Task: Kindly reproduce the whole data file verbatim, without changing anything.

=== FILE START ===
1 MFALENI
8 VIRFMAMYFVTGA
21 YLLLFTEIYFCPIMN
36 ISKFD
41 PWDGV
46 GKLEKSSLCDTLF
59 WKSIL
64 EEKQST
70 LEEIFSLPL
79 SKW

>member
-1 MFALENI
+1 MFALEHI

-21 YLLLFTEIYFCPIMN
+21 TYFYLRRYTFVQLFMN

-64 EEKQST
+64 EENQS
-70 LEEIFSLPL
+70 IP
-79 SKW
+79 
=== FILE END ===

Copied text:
1 MFALENI
8 VIRFMAMYFVTGA
21 YLLLFTEIYFCPIMN
36 ISKFD
41 PWDGV
46 GKLEKSSLCDTLF
59 WKSIL
64 EEKQST
70 LEEIFSLPL
79 SKW

>member
-1 MFALENI
+1 MFALEHI

-21 YLLLFTEIYFCPIMN
+21 TYFYLRRYTFVQLFMN

-64 EEKQST
+64 EENQS
-70 LEEIFSLPL
+70 IP
-79 SKW
+79 